We'll send you our top, curated content straight to your inbox (along with top industry news, events, and fundings).
Thank you! Your submission has been received!
Oops! Something went wrong while submitting the form.
It happened in the blink of an eye — the NY Enterprise Tech Meetup (NYETM) has turned 10 years old.
Since first launching in January 2012, we’ve hosted 100+ monthly meetups and grown the group to 10,000+ members across our “suits and hoodies” community of Fortune 1000 executives, enterprise startup founders and operators. It’s been the ride of a lifetime helping the extraordinary evolution of enterprise tech in NYC unfold before our eyes. Each and every one of you makes this group so special, and we can’t wait until we’re back together in person to make even more magic happen.
10 years into the NYETM journey, my Work-Bench teammates and I are more fired up than ever to continuing to scaling this community, meeting new enterprise techies, and having more fun than ever (RSVP to our February 23rd event with Brian Long, CEO of Attentive, where he’ll talk finding product market fit).
Cheers to the next decade of our NYETM and thriving enterprise tech community in NYC and beyond! To get everyone excited for what’s to come and to commemorate this milestone, I thought it would be fun to share a special video of memories from our first 10 years and some highlights from the journey so far:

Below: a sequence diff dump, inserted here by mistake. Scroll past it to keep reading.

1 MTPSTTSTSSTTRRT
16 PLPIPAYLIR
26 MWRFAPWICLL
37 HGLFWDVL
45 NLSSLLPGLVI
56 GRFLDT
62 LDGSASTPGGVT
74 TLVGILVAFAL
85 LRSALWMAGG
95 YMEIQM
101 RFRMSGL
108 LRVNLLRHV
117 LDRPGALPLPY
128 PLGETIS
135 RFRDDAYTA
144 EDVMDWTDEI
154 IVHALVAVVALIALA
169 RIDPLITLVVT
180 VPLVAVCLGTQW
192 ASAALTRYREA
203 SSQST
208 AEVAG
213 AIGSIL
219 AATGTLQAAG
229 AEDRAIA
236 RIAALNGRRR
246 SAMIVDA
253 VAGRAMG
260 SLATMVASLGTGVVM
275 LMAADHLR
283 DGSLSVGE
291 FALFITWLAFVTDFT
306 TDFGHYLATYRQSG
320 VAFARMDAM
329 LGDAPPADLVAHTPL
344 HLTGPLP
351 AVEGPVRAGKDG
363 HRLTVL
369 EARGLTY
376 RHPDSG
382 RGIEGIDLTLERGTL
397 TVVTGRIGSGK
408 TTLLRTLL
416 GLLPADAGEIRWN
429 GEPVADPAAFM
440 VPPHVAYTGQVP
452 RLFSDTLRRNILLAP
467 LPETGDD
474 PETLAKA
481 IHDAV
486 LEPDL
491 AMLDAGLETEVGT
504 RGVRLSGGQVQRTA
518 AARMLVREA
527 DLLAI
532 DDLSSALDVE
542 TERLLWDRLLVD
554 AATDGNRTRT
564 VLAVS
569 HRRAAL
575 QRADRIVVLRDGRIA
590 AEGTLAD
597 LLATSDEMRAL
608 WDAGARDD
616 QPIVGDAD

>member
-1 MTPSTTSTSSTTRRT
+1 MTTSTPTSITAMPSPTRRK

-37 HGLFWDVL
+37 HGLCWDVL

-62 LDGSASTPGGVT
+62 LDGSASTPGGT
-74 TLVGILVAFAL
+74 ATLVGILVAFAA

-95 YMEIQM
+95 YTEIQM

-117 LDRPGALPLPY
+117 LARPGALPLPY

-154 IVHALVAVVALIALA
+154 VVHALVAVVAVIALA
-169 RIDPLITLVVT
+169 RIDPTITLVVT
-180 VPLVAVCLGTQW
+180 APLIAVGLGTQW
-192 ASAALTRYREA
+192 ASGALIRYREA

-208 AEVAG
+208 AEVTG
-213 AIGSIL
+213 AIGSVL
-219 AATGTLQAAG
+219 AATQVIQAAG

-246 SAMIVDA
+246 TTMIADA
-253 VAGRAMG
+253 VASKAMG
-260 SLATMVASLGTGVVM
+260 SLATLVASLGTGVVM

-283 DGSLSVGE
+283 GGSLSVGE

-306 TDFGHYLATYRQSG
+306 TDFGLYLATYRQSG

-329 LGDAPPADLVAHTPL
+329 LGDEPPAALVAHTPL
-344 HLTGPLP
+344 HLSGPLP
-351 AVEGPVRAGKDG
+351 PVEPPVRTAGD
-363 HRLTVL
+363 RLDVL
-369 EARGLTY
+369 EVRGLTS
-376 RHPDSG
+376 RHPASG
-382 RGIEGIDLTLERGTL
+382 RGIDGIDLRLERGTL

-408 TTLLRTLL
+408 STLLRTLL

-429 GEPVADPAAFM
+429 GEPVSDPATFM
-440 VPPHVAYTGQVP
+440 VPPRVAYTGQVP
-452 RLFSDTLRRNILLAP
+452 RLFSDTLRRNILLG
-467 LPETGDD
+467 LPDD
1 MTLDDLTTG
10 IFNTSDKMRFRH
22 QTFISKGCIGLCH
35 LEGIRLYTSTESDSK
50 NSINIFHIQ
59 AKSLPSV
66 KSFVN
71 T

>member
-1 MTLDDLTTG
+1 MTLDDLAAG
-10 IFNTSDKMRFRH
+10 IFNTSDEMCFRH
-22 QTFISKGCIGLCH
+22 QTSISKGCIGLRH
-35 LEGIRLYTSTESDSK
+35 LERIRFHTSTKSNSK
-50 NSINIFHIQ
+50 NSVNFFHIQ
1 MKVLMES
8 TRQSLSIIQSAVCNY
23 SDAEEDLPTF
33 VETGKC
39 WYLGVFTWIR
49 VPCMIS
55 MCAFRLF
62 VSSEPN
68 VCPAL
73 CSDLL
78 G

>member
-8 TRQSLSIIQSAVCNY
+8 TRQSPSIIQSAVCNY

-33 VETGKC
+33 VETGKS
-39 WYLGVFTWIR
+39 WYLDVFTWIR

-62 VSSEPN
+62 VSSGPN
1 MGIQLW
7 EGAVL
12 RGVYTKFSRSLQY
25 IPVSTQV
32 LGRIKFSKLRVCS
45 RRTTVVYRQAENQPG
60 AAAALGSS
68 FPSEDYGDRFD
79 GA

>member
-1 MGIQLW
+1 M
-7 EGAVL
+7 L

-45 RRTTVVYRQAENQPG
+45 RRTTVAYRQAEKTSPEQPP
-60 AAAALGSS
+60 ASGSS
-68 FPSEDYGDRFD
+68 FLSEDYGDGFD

🕰️ How It All Started
In our early days, Cooley was gracious enough to host the monthly NYETM events. While enterprise tech is thriving in NYC now, a decade ago that wasn’t a foregone conclusion. However, anyone who attended the early meetups knows we’d pack the room and bring together a cross-section of NYC enterprise tech across builders, customers, and investors, could feel the energy and get a glimpse of what was to come.
📈 Spotting + Showcasing Winners Early
NYC now has over 10 public enterprise software companies (check out our NYC Enterprise Index for the full list) and it’s exciting to have seen so many at our meetup in the earliest days.
Datadog’s IPO signaled the rise of NYC Tech 3.0 as a flourishing enterprise tech ecosystem and proved that a deeply technical infrastructure company could get built in NYC and flourish.
Co-Founder and CTO Alexis Lê-Quôc first presented a product demo in February 2013, and then returned in March 2019 to give a keynote on “Teaching Datadog New Tricks” where he reflected on their product journey, scaling as an enterprise startup.
More recently, Braze went public in mid-November and has a $5B market cap as of the writing of this post. Their Co-Founder Mark Ghermezian gave a demo in April 2013 when they were still known as Appboy. The screenshot on the right shows how far their platform has come!
👩💻 Highlighting Badass Women in Enterprise